• Chronic abdominal pain or pelvic pain can be attributed to adhesions. While this relationship is poorly understood, there is evidence that extensive adhesions may limit the natural mobility of organs resulting in visceral pain.
  • Adhesions can be a source of infertility in females. Interference with ovum capture and transport or from tubal or intrauterine adhesions can hinder sperm transport and embryo implantation.[11]

For any patient with suspicion of symptoms related to adhesions, a complete physical evaluation of the abdomen should be performed. Symptoms of obstruction and certainly of peritonitis should prompt surgical consultation.


Typically, an adhesion diagnosis is made when clinical suspicion and a detailed history indicate prior risk factors. Intra-abdominal examination in the form of laparoscopy or laparotomy is the only direct way to confirm the diagnosis of adhesions. Imaging such as plain films, ultrasound, magnetic resonance, computed tomography (CT), and small bowel contrast study can be used; however, these are less reliable than direct visualization for identifying bowel adhesions causing obstruction but can be of value in making the diagnosis of obstruction.[12][13] Signs such as the "fat-bridging sign": a cord-like formation that contains mesenteric fat which forms a connection across the peritoneum; twisting or whirling of the mesentery (whirl sign); and anchoring of the omentum are specific signs of obstruction that can be seen in patients presenting with obstruction from adhesions.

The typical laboratory evaluation includes a complete blood count (CBC), complete metabolic panel (CMP), and lactic acid. Although these are non-specific, they may help indicate the severity of obstruction and the potential of small bowel ischemia. Arterial blood gas (ABG) and blood cultures should be considered in those with systemic signs: fever, tachycardia, hypotension, and altered mental status. Metabolic alkalosis is often seen secondary to vomiting, but also, metabolic acidosis may be seen secondary to bowel ischemia. Other laboratory studies such as procalcitonin can also be utilized to evaluate the level of inflammation.[14]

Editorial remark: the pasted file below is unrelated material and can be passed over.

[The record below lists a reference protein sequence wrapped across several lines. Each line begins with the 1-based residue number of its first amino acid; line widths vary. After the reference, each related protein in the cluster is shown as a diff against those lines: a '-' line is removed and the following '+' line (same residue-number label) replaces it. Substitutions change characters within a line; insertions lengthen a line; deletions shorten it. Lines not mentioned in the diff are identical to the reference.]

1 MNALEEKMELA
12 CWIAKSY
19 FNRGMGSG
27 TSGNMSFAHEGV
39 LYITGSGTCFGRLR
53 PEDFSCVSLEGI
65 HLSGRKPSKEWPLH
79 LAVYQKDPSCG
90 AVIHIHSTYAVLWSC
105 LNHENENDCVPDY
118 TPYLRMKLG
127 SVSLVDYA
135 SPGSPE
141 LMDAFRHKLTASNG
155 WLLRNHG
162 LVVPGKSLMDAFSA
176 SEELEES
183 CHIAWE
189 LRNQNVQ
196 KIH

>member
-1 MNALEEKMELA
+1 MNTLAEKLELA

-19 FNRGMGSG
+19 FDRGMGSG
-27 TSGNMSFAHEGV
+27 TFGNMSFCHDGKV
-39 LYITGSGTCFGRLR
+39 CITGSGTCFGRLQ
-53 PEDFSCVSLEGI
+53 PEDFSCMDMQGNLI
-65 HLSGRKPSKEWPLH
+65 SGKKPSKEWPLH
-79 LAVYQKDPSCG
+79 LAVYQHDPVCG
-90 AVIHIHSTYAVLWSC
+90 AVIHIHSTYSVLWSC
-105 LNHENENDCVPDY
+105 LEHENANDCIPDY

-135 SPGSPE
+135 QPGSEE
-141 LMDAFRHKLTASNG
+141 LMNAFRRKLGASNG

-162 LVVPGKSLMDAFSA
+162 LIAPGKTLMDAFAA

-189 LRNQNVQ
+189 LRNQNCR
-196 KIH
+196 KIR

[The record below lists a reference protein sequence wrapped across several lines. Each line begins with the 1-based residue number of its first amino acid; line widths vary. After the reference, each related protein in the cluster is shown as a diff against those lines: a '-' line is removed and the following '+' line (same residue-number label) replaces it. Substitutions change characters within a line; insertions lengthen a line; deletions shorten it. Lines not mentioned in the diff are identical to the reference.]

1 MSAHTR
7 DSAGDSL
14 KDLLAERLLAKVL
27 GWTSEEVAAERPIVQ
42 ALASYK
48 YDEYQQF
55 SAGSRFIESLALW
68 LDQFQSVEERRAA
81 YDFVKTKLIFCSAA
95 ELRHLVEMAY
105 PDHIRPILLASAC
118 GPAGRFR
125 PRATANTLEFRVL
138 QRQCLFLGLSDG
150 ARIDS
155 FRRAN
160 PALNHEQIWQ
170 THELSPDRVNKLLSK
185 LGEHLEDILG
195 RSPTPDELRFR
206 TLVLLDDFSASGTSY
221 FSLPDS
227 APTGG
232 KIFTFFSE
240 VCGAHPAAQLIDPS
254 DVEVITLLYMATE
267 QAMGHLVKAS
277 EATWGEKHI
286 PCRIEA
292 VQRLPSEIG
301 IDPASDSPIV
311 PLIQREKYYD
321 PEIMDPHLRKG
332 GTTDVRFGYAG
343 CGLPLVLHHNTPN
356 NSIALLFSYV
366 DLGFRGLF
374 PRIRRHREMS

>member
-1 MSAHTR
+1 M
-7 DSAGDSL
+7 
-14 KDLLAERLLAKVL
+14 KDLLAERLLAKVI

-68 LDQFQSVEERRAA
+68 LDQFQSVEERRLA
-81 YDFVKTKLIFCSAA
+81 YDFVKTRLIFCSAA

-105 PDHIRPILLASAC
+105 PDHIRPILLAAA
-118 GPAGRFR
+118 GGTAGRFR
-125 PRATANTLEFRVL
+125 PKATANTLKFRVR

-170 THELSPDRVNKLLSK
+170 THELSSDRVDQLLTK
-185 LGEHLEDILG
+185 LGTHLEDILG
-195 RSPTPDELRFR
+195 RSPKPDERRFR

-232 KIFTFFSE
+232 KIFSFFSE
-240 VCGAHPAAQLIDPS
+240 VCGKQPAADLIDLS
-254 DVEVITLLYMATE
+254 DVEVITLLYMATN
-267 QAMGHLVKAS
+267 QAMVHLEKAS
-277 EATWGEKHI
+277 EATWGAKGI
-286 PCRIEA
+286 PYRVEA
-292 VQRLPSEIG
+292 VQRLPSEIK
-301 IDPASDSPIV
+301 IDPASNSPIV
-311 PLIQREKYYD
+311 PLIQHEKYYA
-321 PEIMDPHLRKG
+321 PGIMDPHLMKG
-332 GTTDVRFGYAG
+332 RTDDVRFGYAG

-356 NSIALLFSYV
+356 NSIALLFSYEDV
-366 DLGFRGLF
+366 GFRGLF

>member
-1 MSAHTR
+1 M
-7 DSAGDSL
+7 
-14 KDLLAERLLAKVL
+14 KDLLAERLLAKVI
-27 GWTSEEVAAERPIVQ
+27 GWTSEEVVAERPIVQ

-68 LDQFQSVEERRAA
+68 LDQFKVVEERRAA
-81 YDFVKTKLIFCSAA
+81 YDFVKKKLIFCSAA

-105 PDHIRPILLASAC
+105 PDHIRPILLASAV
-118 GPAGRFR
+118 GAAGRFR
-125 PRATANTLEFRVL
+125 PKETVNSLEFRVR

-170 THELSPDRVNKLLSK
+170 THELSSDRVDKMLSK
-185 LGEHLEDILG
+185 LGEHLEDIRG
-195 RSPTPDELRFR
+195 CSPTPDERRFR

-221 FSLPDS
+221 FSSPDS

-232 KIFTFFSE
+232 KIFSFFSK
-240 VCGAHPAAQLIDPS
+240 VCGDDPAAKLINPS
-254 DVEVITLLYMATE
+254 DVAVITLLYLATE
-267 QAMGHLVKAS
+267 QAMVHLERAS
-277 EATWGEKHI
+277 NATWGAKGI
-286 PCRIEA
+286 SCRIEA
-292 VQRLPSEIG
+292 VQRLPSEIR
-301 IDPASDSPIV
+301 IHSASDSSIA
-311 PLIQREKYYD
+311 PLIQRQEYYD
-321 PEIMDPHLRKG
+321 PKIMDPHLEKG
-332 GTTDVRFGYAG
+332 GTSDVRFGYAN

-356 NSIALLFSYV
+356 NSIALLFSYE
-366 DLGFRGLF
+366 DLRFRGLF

Treatment / Management

Most of the treatment of adhesive disease is centered around the manifestations of symptoms, such as bowel obstruction secondary to adhesions. The initial treatment of these patients includes intravenous fluid resuscitation and electrolyte replacement. A surgical consult should also be obtained for possible surgery (adhesiolysis) if necessary. Oral intake should be minimized in outpatient situations, and those requiring hospitalization should have nothing by mouth. Generally, imaging in the form of plain film and/or CT scan is performed for evaluation of the obstruction. Any evidence of complete bowel obstruction, closed-loop obstruction, ischemia, necrosis, or perforation on imaging is an indication for immediate surgery.

Often nasogastric (NG) tube placement is necessary for bowel decompression and the management of nausea and vomiting.[15][16] Pain control is done with intravenous pain medications. However, unrelenting pain is often an indication to proceed with operative exploration. In addition, opiates decrease bowel function and should be used sparingly. 

Nonoperative management of bowel obstruction can often be successful.[17][18] Bowel rest with NG tube placement for decompression can result in resolution of obstruction. Studies have shown that administering a water-soluble contract via NG tube or orally can also improve the success of nonoperative management of bowel obstructions. There are differing methods for administration of contrast but generally repeated plain films are performed in succession to enure contrast passage into the colon. This can indicate that the obstructive process is resolving. If contrast does not readily pass into the colon (usually within 24 hours) operative exploration is considered. 

Other indications for surgical intervention include increasing abdominal pain, ongoing high output from NG tube, new instability of vital signs, or increased inflammatory markers such as lactic acid or white blood cell count. Diagnosis of these complications of obstruction is based on clinical and radiological examination and if suspected the patient should be taken to the operating room for abdominal exploration in a timely fashion.[19][20][21] Patients with peritonitis should have a prompt surgical consultation.

Definitive management for bowel adhesions causing symptoms is laparoscopy or laparotomy with adhesiolysis. As mentioned previously, these procedures are not without risks, and full disclosure of risks vs. benefit should be undertaken with the patient/family when feasible. There is strong evidence that minimally invasive surgery (MIS) with laparoscopy/robotic surgery can prevent the formation of adhesions compared to open (laparotomy) and should be attempted if possible.[22]

Patients with a chronic disease process such as those with infertility suspected to be due to adhesions or inflammatory bowel disease (Crohn's or ulcerative colitis) may be observed and at times, followed as an outpatient.[23]

Operative Care

  • Gentle tissue handling: meticulous hemostasis and gentle, minimal tissue handling are paramount. Preventing serosal injury by minimizing trauma, excess bleeding, and ischemia, and keeping the surgical field moist is recommended.